The purge’s goal is reportedly to recoup as much as $100 billion from the arrested Saudi businessmen. Riyadh claims it wants back misappropriated money. The sum is equal to the kingdom’s national debt.
The Ritz-Carlton has been closed to guests since November 2017. Around 200 people, including businessmen, officials and 17 princes – were given rooms at the five-star hotel, which was turned into the world’s most luxurious jail.
The arrests were led by Saudi Crown Prince Mohammed in an attempt to reform the Saudi economy and cement his power.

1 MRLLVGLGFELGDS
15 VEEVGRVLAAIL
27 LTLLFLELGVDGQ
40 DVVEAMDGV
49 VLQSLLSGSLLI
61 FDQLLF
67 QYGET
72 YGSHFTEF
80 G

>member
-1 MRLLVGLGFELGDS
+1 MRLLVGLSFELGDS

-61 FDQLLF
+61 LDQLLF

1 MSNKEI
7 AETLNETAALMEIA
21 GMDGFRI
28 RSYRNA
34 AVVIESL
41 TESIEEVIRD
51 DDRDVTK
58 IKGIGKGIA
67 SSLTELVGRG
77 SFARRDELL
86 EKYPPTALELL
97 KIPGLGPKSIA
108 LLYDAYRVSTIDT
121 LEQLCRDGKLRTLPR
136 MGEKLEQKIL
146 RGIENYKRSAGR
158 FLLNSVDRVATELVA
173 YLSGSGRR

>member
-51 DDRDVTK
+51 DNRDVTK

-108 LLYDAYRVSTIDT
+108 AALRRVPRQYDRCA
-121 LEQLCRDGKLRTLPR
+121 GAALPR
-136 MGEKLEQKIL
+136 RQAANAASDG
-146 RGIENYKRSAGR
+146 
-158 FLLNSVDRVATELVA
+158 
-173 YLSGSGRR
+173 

“Prince Mohammed runs a risk that former detainees may seek to coalesce into small groups to undermine further reforms and his leadership,” Theodore Karasik, senior adviser at Gulf State Analytics in Washington, told Bloomberg.
“He will have created enemies with some royal family members despite their pledges of loyalty.”
While some of the detainees have been freed after agreeing to pay ‘ransom,’ Billionaire Saudi Prince Alwaleed bin Talal has been transferred to a maximum-security prison after refusing to pay $6 billion, Al-Araby Al-Jadeed news website reported. Alwaleed is a nephew of Saudi King Salman, and is worth more than $17 billion.
For more stories on economy & finance visit RT's business section